Analysts: 30% of Android phones in 2015 won't access Google services
According to a new report from CCS Insight, the dramatic and continued growth of the Android smartphone operating system may not be the boon to Android developer Google (NASDAQ: GOOG) that some may have expected. According to the firm, fully one in four Android phones don't currently access Google services like Maps, Gmail and the Google Play app store--and that number will likely grow in the future.
"Android's dominance will increasingly fail to translate to Google dominance," the firm wrote in a wide-ranging report on the smartphone market. "The proliferation of forked variants of Android and the Chinese government's blocking of Google search in China is producing a growing proportion of Android devices that pose a challenge for Google's open-source Android model. Such devices provide Google with little or no revenue or data and provide a platform for services from Google's competitors. We estimate this could increase to over 30 percent in 2015. It also raises a question about how Google will control Android in the future as policing the platform through access to Google services will prove increasingly ineffective."
CCS Insight's findings come shortly before Google's I/O developer conference, which kicks off tomorrow. Google is widely expected to provide updates on its Android business and its plans for the future, including its Android Wear effort targeting smart watches and other wearables and how it will position Android for TVs and home automation services.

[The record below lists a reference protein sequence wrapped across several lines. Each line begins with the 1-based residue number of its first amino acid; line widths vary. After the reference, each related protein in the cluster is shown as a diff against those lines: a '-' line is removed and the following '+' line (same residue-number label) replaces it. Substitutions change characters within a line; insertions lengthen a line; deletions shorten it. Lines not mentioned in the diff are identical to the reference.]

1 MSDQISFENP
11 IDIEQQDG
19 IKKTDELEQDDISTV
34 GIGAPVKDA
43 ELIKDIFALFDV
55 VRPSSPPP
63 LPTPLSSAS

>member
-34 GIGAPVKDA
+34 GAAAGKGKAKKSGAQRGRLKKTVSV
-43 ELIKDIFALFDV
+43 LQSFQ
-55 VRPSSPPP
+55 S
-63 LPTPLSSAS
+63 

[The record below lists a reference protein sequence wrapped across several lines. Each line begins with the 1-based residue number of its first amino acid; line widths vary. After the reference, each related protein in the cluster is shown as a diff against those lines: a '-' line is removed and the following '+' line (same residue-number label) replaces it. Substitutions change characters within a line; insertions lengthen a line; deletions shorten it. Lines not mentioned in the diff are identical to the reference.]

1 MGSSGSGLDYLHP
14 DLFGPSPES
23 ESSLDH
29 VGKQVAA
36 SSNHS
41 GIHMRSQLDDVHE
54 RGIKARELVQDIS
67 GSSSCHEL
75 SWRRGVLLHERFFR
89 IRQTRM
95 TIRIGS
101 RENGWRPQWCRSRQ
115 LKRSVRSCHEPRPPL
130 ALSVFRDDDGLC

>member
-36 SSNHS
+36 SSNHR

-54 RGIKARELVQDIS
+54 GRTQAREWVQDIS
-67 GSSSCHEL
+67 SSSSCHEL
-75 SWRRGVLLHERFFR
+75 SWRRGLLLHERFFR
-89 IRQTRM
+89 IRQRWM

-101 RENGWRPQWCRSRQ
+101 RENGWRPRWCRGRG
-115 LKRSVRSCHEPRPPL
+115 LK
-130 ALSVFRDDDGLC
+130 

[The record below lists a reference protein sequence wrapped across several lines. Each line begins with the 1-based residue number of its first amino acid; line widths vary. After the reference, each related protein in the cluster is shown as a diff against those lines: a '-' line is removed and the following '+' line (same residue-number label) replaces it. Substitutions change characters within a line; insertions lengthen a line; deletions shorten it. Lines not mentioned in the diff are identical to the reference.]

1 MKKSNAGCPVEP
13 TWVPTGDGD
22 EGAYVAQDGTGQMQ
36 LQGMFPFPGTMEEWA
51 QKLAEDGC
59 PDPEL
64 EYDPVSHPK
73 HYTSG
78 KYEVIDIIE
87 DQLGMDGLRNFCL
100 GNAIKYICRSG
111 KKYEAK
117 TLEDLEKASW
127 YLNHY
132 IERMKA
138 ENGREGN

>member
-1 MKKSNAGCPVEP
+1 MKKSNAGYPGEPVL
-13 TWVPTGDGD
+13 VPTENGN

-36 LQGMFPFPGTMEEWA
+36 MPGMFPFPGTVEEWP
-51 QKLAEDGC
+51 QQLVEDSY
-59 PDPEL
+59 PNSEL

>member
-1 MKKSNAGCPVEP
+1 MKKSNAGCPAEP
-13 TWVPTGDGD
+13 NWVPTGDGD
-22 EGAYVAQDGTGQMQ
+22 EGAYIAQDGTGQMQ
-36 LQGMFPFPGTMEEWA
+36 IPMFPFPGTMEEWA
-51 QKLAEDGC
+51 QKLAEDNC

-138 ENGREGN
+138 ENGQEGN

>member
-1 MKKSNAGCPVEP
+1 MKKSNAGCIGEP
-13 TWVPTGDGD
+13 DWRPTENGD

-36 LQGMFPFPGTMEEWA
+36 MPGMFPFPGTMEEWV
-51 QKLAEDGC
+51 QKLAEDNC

The progress of Android remains closely watched; CCS Insight forecasted that Android smartphone shipments will reach 1 billion in 2014. The platform remains the leader, by a wide margin, in the global smartphone market, and is backed by the likes of Samsung, LG, Huawei and others.
But, above Google's I/O proceedings, the future of Android will continue to be pulled in a variety of different directions, according to CCS Insight. The firm noted that innovation in smartphone design has reached a plateau--"single-button, monobloc designs have become the norm in all sizes ranging from four-inch to seven-inch screens at all price points," the firm wrote. "This is making it easier for low-cost manufacturers to expand their presence."
As a result, the firm said, smartphone players are increasingly look to innovate in software and services to set themselves apart. Among Android smartphone makers, this has resulted in some division: "Fragmentation is now proliferating further up the software stack as players such as Amazon, Alibaba, Baidu, Microsoft, Tencent, Xiaomi and others build their own ecosystems, many utilising Android as the building block," CCS Insight wrote.
The firm said that although the total handset market grew 6 percent in 2013, that was down from 9 percent in 2012 and 13 percent in 2011. "Although plenty of growth remains in the smartphone segment, growth as a whole is slowing," CCS Insight wrote.
But there is still plenty of opportunity for disruption in the market, the firm said. "The smartphone market is as dynamic as ever and is far from a permanent two-horse race between Apple and Samsung," CCS Insight wrote. "Although Android and iOS have created an operating system duopoly, fragmentation caused by Chinese government regulation and ecosystem growth on top of Android means the competitive significance of this duopoly is declining. Android's dominance does not translate directly into dominance for Google. The complexity of the smartphone market and its broader relationship with other technology areas and business models means change is likely to be abrupt and substantial."
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